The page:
When it comes to handling danger, there are certain factors that affect the nature of our reaction. Dr. Fields dives into what these factors are, and why they’re so important to understanding aggressive impulses.
The Significance of Sex
There are four main influences that affect the body’s response to a perceived threat: our genetic makeup, our childhood experiences, brain damage (from sources like injury or drugs), and, most importantly, our gender. While it’s important to consider our level of impairment (we all know alcohol can make us a little more inclined to impulsivity) and the nature of our upbringing, Dr. Fields says the number one force that indicates our level of rage is our sex.
Why is this so? Dr. Fields explains that the answer comes down to the bilateral nature of our brain! When women are encountered with a threat, the response takes place in the left side of the brain, where we process smaller details and analyze the situation at hand. When a large man brushes a bit too aggressively against a woman in a bar, she’s not likely to incite violence against him–she’s smart enough to know that’s a battle she can’t win.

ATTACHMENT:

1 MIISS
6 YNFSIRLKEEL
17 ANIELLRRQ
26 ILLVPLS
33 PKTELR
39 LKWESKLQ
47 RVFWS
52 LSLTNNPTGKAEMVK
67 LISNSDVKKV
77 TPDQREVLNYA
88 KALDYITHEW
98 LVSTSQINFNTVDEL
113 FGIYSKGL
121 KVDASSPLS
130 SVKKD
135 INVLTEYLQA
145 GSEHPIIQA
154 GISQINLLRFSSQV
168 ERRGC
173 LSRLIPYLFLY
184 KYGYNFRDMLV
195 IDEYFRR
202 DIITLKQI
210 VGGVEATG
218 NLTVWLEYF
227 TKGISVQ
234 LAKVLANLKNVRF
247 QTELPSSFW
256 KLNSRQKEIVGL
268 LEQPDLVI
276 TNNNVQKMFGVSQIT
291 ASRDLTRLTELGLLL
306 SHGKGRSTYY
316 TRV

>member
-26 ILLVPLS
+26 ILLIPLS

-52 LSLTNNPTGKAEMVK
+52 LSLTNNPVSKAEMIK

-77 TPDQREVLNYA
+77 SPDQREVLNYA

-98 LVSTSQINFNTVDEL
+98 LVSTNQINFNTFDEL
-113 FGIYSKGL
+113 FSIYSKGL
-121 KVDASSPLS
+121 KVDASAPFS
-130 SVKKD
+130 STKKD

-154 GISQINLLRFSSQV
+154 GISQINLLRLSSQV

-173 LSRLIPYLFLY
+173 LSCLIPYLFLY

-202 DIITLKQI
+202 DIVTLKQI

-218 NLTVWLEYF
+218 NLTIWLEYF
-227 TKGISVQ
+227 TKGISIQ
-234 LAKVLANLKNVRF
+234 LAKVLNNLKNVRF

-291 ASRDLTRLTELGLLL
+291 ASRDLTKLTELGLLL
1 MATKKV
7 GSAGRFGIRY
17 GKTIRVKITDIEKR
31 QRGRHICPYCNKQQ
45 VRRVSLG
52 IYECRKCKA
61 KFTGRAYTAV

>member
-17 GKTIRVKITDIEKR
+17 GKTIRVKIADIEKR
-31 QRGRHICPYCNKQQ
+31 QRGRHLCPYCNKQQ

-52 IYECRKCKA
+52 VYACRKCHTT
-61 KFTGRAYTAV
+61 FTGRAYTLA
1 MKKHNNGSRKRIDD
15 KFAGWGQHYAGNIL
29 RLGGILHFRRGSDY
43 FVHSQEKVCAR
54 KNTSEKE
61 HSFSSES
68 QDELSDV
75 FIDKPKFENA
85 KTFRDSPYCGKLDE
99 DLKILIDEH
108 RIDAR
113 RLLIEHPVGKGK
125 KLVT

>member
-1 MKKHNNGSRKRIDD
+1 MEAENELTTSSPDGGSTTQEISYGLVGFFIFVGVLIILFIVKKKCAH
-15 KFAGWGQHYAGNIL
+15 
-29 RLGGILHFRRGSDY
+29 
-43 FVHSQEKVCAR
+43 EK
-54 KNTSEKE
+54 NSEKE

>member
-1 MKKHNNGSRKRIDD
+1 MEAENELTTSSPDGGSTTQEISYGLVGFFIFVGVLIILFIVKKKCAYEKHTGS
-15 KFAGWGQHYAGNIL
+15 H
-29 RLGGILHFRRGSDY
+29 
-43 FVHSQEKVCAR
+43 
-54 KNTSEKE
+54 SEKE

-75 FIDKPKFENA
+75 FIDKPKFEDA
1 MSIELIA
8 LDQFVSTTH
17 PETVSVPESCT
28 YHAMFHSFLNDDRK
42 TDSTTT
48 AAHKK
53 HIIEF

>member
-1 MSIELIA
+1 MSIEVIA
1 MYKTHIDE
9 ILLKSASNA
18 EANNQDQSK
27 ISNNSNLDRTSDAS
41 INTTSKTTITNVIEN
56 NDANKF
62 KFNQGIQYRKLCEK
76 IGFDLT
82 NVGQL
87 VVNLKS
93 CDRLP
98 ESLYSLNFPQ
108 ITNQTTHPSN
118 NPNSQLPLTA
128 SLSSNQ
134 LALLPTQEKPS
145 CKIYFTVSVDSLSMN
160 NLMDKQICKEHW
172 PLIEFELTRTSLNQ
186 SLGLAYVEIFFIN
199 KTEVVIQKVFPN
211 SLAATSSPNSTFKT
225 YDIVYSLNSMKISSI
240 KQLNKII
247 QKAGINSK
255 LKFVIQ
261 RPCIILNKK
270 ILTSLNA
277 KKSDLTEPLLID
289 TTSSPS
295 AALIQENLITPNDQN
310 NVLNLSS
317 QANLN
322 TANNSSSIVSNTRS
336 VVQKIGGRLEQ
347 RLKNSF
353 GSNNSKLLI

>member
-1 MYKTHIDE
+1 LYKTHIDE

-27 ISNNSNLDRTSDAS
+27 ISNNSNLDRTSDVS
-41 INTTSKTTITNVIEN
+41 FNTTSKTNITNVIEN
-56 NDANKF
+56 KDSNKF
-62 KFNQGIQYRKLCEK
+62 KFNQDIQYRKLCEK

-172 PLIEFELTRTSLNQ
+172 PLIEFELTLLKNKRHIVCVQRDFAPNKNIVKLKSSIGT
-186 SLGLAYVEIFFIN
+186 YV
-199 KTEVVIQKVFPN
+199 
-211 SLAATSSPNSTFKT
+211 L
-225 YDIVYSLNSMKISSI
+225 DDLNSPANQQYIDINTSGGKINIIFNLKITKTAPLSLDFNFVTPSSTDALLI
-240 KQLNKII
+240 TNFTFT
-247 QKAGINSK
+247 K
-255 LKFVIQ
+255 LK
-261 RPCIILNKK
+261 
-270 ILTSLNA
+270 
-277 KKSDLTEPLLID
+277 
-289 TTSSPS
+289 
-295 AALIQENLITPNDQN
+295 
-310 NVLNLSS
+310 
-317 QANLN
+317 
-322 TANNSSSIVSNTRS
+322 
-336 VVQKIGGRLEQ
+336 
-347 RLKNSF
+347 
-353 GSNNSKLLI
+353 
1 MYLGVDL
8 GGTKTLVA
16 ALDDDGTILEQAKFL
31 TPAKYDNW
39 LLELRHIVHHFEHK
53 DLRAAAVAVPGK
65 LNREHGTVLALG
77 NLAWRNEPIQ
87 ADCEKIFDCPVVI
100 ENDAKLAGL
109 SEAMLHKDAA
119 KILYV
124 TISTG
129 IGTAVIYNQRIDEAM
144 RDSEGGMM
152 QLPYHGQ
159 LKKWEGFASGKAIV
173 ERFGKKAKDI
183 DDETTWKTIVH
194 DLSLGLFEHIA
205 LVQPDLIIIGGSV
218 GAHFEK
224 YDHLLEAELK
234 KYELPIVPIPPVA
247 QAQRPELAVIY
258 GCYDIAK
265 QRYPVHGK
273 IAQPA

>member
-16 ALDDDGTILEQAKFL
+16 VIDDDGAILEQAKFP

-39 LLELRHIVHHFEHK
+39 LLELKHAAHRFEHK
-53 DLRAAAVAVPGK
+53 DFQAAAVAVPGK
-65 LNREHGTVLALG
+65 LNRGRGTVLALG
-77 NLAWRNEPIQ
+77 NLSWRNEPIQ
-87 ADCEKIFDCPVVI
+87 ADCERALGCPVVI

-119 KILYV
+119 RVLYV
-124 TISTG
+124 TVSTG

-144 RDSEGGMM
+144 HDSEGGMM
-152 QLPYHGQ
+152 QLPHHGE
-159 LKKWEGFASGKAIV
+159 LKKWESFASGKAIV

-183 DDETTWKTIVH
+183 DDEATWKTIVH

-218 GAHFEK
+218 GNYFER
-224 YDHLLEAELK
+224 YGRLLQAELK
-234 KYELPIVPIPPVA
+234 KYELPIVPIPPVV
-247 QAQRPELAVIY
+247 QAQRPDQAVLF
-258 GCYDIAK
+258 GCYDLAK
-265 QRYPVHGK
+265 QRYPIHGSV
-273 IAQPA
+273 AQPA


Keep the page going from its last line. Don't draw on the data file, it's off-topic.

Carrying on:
If a man finds himself in a similar situation, he’s much more likely to get rough with the other fellow, because his reaction to danger is processed on the right side of the brain, explains Dr. Fields. This means he’s thinking more about the big picture, and guided by his emotions. He’s not analyzing how this guy will come at him when they get into a fight, he’s acting out of fury! This is why 95% of all people in prison for violent crimes are men.